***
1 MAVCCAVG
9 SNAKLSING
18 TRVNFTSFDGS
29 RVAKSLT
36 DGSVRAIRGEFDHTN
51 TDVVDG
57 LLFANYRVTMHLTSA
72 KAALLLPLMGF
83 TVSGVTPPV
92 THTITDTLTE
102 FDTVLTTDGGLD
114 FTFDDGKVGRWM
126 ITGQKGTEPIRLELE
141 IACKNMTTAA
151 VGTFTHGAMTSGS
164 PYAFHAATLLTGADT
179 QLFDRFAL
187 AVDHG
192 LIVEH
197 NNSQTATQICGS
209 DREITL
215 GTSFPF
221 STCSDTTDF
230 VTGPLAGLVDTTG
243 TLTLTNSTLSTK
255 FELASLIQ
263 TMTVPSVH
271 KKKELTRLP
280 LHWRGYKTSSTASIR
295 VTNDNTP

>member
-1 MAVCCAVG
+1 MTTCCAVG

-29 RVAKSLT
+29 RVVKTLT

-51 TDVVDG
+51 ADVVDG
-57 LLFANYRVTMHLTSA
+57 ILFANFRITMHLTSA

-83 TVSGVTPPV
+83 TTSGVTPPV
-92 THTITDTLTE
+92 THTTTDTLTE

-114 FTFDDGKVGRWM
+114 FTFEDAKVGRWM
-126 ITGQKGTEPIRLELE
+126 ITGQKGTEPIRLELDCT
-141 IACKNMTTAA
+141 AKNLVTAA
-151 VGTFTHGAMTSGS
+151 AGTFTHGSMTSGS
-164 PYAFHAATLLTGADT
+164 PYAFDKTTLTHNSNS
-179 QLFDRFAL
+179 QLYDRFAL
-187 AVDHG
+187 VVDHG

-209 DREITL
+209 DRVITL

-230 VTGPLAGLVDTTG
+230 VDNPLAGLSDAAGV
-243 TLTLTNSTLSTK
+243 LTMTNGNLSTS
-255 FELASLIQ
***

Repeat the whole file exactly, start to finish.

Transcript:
1 MAVCCAVG
9 SNAKLSING
18 TRVNFTSFDGS
29 RVAKSLT
36 DGSVRAIRGEFDHTN
51 TDVVDG
57 LLFANYRVTMHLTSA
72 KAALLLPLMGF
83 TVSGVTPPV
92 THTITDTLTE
102 FDTVLTTDGGLD
114 FTFDDGKVGRWM
126 ITGQKGTEPIRLELE
141 IACKNMTTAA
151 VGTFTHGAMTSGS
164 PYAFHAATLLTGADT
179 QLFDRFAL
187 AVDHG
192 LIVEH
197 NNSQTATQICGS
209 DREITL
215 GTSFPF
221 STCSDTTDF
230 VTGPLAGLVDTTG
243 TLTLTNSTLSTK
255 FELASLIQ
263 TMTVPSVH
271 KKKELTRLP
280 LHWRGYKTSSTASIR
295 VTNDNTP

>member
-1 MAVCCAVG
+1 MTTCCAVG

-29 RVAKSLT
+29 RVVKTLT

-51 TDVVDG
+51 ADVVDG
-57 LLFANYRVTMHLTSA
+57 ILFANFRITMHLTSA

-83 TVSGVTPPV
+83 TTSGVTPPV
-92 THTITDTLTE
+92 THTTTDTLTE

-114 FTFDDGKVGRWM
+114 FTFEDAKVGRWM
-126 ITGQKGTEPIRLELE
+126 ITGQKGTEPIRLELDCT
-141 IACKNMTTAA
+141 AKNLVTAA
-151 VGTFTHGAMTSGS
+151 AGTFTHGSMTSGS
-164 PYAFHAATLLTGADT
+164 PYAFDKTTLTHNSNS
-179 QLFDRFAL
+179 QLYDRFAL
-187 AVDHG
+187 VVDHG

-209 DREITL
+209 DRVITL

-230 VTGPLAGLVDTTG
+230 VDNPLAGLSDAAGV
-243 TLTLTNSTLSTK
+243 LTMTNGNLSTS
-255 FELASLIQ